Baltimore's National Aquarium says it will move its bottlenose dolphins out of pools and into North America's first oceanside dolphin sanctuary by 2020.
Aquarium CEO John Racanelli told The Baltimore Sun: "We're developing a new approach to caring for dolphins by humans. ... We've learned so much in the 25 years that we've kept dolphins here that this is the right time."
The aquarium draws 1.3 million visitors a year but has faced pressure from conservationists and visitors to improve conditions for its animals.
In May, protesters called for the aquarium's eight dolphins to be released, holding signs that read "Captivity kills" and "Empty the tanks."
Experts say dolphins, like elephants and orca whales, require less restrictive accommodations than other wildlife because of their high intelligence and complex social instincts.
Colorado State University animal scientist Dr. Temple Grandin explains that unlike small fish, which can thrive in aquariums, dolphins suffer psychological damage when confined to unnatural habitats. This can lead to heightened aggression and bullying.
The aquarium is now seeking funding for an outdoor seawater sanctuary in a tropical climate similar to where dolphins roam in the wild.
Racanelli suggested the Florida Keys or the Caribbean as possible locations.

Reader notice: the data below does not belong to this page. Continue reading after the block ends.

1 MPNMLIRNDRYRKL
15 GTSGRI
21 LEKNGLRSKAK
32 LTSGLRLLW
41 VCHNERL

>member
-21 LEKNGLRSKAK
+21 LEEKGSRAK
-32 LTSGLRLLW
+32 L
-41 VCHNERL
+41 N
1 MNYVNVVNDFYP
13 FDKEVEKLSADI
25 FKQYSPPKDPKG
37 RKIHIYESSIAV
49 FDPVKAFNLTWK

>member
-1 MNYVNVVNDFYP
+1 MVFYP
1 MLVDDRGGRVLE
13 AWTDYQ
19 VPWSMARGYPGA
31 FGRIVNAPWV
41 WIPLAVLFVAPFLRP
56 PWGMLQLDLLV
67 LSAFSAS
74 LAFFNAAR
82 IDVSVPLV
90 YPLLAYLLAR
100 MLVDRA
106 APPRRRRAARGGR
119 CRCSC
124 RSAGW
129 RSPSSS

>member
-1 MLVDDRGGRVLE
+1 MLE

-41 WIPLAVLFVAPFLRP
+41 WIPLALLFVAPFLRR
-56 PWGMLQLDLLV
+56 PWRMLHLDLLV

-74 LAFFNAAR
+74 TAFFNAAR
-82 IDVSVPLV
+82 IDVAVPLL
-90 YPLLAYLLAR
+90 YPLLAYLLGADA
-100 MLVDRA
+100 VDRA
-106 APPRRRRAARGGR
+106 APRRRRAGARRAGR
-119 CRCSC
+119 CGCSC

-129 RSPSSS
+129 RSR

Aquarium officials say the ideal site will be larger than animals' current concrete amphitheater and will include natural stimuli like fish and marine plants.
In 2012, the aquarium replaced its stunt-filled dolphin shows with all-day access for visitors to watch the animals interact with one another and trainers.
In 2013, the facility launched BLUEprint, aimed at balancing the responsibility to rescue, protect and care for aquatic life with the goal of keeping audiences entertained.
SeaWorld theme parks and the Ringling Bros. and Barnum & Bailey Circus have also responded to recent backlash by changing how their star animals are treated.
Marine biologist Sylvia Earle said in the announcement, "The idea of providing sanctuaries for elephants, chimpanzees, big cats — and now dolphins — is a sign of a maturing ethic of caring unthinkable in past millenia, centuries and even decades."